About Douglas Edwards
Douglas Edwards (July 14, 1917 – October 13, 1990) was America's first network news television anchor, anchoring CBS's first nightly news broadcast from 1948–1962, which was later to be titled CBS Evening News.
Early life and career
Edwards joined CBS Radio in 1942, eventually becoming anchor for the regular evening newscast The World Today as well as World News Today on Sunday afternoons. Edwards came to CBS after stints as a newscaster and announcer at WSB in Atlanta, Georgia and WXYZ in Detroit, Michigan.
As anchorman of Douglas Edwards with the News (The CBS Evening News)
In 1948, as CBS's top correspondents and commentators shunned the fledgling medium of television, Edwards was chosen to present regular CBS television news programs and to host CBS's television coverage of the 1948 Democratic and Republican conventions. The term "anchor" would not be used until 1952, when CBS News chief Sig Mikelson would use it to describe Walter Cronkite's role in the network's political convention coverage.
At first, Edwards would be eclipsed by John Cameron Swayze of NBC News's Camel News Caravan, but he would eventually regain his ratings lead. By the mid-1950s, the nightly 15-minute newscast Douglas Edwards with the News was watched by nearly 30 million viewers.
Among the events Edwards covered as a reporter in those years were the Miss America Pageant (five times), the attempted assassination of Harry S. Truman in November 1950, and the coronation of Elizabeth II in June 1953. He also received wide praise for his coverage, on both camera and radio, of the sinking of the SS Andrea Doria in July 1956. But by the end of the decade, viewership levels for the Edwards broadcast weakened severely as the Huntley-Brinkley Report began to attract a larger audience.
By 1962, Edwards was replaced by Walter Cronkite, and the newscast's name was eventually changed to CBS Evening News.
For several years after leaving the anchor chair on CBS, Edwards headed the evening news on WCBS-TV, CBS' flagship television station.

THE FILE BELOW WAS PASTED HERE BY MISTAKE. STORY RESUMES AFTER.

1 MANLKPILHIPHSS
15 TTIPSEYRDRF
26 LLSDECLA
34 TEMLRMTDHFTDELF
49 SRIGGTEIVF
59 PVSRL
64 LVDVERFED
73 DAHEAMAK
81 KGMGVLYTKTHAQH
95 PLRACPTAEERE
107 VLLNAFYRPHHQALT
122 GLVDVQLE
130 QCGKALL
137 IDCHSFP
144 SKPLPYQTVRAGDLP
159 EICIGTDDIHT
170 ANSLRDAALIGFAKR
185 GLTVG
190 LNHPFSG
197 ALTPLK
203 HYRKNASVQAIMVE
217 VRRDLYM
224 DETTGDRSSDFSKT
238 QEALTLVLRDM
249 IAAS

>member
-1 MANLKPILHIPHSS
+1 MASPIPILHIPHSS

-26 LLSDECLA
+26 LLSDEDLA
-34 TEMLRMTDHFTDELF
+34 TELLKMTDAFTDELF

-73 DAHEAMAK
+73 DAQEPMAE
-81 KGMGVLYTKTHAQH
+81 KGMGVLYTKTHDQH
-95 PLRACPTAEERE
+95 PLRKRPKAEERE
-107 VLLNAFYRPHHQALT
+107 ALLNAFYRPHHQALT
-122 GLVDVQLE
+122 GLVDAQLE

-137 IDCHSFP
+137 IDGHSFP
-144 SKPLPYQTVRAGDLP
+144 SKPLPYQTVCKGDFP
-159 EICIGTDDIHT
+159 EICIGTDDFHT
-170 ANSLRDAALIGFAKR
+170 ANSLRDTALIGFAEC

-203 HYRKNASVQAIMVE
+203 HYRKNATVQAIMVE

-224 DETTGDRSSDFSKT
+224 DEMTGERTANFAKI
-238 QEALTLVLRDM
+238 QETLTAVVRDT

Return to the CBS Radio Network
Edwards subsequently moved back to CBS Radio, where he delivered the network's flagship evening newscasts The World Tonight for many years. Until his retirement on April 1, 1988, he maintained at least a small role within CBS television news, anchoring a five-minute newsbreak known successively as CBS Afternoon News with Douglas Edwards (April 1962-Feb. 1968), The CBS Midday News with Douglas Edwards (Feb. 1968-April 20, 1979) at 11:55am Eastern time and The CBS Mid-Morning News with Douglas Edwards (April 23, 1979-May 30, 1980) at 10:55am Eastern. He also served for a time as a co-anchor of the CBS Morning News. His last radio newscast included a report of the death of singer Andy Gibb.
Beginning June 2, 1980, Douglas Edwards anchored a daily one minute fourteen second edition of Newsbreak at 11:57am Eastern time. CBS News historian Gary Paul Gates, in Air Time: The Inside Story of CBS News, recorded a conversation between veteran CBS and NBC news executives musing over the shift from Edwards and Swayze to the Huntley-Brinkley and Cronkite newscasts, and Edwards's continuation at CBS compared to Swayze's later familiarity as a pitchman for Timex, after both men had fallen from their formerly lofty television perches. "Goddammit," Gates quoted the unnamed NBC executive, "at least your guy had the grace to stay in the business. I mean, he didn't become a (bleeping) watch salesman."
Edwards died of cancer at the age of 73. Many of his early CBS radio newscasts, including his World War II anchoring of World News Today, memorable broadcasts on D-Day and his Andrea Doria coverage, remain favorites of old-time radio collectors. Edwards was posthumously elected to the Radio Hall of Fame in 2006. In a 4 1/2 hour interview for the Archive of American Television, Walter Cronkite described Edwards as "a true gentleman . . . one of the gentlest men I've ever known".